Racquet Preparation

I think most racquetball players have been told to "get your racquet up early," or the "most important thing is early racquet preparation." I was told by one instructor that, as soon as the ball leaves the front wall, you know whether it is coming to your forehand or backhand, so at that point you should get your racquet in the ready position.

However, I think it is fairly obvious that it would be a waste of energy to run around the court with your racquet up in the ready position (racquet back, racquet above the shoulder, wrist cocked, elbow at shoulder level, etc.). So what is the best practice?

Three stages of racquet preparation

Racquet preparation occurs in three distinct stages.

Stage 1

You have hit your shot and you are watching the ball while your opponent is lining up his or her shot. At this stage you should be completely relaxed (and moving toward center court). Some players just let the racquet hang down, some hold it waist high, including some who support it with the non-hitting hand. At this stage just do what makes you most comfortable. (Although if you are surprised and jammed, it would be better if the racquet isn’t just dangling, so it would probably be better if you keep it at waist height.) Most pros keep their elbow bent and the racquet around waist level all the time during a rally.

Stage 2

In stage 2, your opponent has hit his or her shot and you are tracking it off the front wall. In this stage you should lift your elbow so that the racquet is in a position across your body (so that your elbow is bent and the racquet is somewhere between waist and chest).

Stage 3

In stage 3 the ball is approaching your hitting zone. You should be moving your feet so as to square up to the side wall. At the same time, you should put your hands together and lift your hands to your back shoulder so that your chin is touching your front shoulder. The racquet is in the ready position. This is early racquet preparation. Wait for the ball to enter your hitting zone. Now take your complete swing.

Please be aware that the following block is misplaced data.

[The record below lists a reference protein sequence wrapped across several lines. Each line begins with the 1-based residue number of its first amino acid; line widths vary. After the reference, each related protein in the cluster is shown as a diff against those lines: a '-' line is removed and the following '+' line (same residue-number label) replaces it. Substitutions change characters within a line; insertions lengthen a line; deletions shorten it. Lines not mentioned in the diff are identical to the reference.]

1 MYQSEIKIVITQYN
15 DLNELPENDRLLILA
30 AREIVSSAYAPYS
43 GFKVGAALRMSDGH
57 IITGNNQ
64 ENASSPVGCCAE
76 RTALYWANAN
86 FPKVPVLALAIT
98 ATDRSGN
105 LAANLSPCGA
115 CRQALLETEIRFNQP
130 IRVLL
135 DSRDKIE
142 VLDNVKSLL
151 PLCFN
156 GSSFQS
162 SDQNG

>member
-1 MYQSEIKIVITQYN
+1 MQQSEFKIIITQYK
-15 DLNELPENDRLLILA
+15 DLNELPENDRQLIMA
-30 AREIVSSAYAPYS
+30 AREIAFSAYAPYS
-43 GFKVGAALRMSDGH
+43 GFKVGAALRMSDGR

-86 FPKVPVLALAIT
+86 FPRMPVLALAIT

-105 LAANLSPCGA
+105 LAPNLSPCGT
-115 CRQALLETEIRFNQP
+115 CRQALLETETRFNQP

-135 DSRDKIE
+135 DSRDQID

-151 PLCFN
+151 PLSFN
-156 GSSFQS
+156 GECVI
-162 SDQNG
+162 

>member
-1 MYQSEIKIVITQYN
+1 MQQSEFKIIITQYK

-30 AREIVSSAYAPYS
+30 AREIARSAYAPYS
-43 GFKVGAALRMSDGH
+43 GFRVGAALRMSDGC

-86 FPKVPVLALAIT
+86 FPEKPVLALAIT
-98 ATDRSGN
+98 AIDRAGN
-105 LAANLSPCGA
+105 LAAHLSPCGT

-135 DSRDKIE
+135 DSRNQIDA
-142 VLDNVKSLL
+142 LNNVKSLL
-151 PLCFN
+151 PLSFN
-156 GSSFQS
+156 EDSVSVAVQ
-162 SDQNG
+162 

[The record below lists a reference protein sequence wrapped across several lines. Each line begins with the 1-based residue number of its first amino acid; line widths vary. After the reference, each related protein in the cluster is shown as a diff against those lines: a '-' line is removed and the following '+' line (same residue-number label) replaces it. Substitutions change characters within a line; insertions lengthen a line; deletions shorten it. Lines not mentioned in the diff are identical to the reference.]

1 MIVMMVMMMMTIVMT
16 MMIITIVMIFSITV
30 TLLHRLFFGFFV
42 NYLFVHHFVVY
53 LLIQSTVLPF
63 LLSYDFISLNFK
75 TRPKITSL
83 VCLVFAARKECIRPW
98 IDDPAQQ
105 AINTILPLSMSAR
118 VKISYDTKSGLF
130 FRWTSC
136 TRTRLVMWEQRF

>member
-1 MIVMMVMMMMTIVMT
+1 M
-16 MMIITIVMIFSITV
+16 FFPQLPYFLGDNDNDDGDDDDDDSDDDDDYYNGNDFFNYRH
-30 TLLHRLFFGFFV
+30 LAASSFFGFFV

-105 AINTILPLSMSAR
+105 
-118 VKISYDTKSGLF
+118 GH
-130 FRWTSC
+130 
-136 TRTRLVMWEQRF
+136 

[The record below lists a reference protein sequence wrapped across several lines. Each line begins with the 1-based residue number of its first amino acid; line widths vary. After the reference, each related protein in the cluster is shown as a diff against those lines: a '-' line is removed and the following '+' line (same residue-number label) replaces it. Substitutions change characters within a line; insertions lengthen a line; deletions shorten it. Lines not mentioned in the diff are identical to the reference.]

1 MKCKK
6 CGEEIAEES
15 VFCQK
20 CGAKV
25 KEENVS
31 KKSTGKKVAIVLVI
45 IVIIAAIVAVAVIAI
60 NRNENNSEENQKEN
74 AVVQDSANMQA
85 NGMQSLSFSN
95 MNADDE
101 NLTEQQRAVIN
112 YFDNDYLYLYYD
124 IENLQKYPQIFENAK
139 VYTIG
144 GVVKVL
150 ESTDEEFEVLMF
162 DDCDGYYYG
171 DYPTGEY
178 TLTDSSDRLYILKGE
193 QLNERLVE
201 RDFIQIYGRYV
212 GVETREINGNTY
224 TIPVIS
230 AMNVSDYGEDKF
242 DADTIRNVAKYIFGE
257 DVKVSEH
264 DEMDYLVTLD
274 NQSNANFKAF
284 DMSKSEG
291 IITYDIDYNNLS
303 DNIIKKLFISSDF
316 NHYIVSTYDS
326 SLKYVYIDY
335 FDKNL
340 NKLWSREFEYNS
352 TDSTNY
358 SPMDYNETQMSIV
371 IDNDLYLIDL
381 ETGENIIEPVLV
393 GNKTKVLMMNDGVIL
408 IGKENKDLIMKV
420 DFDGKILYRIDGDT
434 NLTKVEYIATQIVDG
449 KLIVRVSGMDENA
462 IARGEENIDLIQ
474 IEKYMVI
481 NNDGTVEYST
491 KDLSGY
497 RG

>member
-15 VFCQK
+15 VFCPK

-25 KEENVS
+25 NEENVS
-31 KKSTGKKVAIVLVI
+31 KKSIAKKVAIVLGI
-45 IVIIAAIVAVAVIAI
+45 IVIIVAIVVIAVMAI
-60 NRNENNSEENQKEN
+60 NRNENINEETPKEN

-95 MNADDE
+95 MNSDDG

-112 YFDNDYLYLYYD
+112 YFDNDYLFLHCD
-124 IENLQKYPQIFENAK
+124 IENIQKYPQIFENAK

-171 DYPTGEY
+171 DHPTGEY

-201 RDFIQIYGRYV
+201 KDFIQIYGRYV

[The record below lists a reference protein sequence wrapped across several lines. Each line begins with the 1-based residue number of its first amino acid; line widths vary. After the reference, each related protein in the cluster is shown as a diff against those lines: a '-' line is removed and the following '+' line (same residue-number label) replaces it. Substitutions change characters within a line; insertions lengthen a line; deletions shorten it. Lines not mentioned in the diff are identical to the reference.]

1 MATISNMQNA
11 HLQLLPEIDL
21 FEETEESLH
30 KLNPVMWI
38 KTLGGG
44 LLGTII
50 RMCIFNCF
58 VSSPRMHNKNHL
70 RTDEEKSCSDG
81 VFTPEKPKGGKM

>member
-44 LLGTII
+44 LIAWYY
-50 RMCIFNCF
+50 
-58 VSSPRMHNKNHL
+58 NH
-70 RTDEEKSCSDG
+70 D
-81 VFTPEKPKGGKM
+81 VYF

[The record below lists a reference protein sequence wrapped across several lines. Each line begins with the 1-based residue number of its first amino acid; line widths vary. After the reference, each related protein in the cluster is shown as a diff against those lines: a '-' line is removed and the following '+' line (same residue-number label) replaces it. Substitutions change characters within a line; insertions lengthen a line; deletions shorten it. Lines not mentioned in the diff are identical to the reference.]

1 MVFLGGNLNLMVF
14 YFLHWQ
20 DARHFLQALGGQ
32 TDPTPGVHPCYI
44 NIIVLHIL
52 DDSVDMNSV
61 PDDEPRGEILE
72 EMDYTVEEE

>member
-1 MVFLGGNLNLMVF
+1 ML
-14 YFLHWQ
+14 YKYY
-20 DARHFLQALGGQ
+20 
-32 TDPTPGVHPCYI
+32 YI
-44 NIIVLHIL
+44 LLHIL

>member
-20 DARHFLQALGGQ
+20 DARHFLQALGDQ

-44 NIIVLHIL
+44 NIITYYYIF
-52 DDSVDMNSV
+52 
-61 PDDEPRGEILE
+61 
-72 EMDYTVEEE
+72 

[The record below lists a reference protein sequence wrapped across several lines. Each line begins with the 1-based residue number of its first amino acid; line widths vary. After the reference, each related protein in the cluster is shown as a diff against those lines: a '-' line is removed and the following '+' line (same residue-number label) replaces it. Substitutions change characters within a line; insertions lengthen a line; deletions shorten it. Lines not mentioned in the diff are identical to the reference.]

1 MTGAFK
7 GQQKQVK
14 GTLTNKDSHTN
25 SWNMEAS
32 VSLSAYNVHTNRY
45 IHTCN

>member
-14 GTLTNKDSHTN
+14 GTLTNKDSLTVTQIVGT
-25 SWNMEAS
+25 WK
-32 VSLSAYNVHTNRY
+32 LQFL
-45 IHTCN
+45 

Players who have poor racquet preparation are probably just skipping stage 2 and don't have time to set up for a complete swing.

With respect to your hitting arm, moving from stage 2 to stage 3 is simply a matter of drawing back your hands a foot or so and takes less than a second. Putting your hands together makes sure that your are rotating your shoulders for a complete swing.

For a video of several pros showing early racquet preparation, click here. Note that they all put their hands together before taking their swing.

More Videos

Watch how relaxed Sudsy Monchik is in this video while he is watching Jason Mannino getting ready to hit (stage 1). Then note how he gets his racquet up across his body (stage 2) as soon as Jason takes his shot. Finally, note how quickly each player moves from stage 2 to stage 3 and hits his shot.

Finally, for a video showing a number of pros demonstrating proper early racquet preparation click here.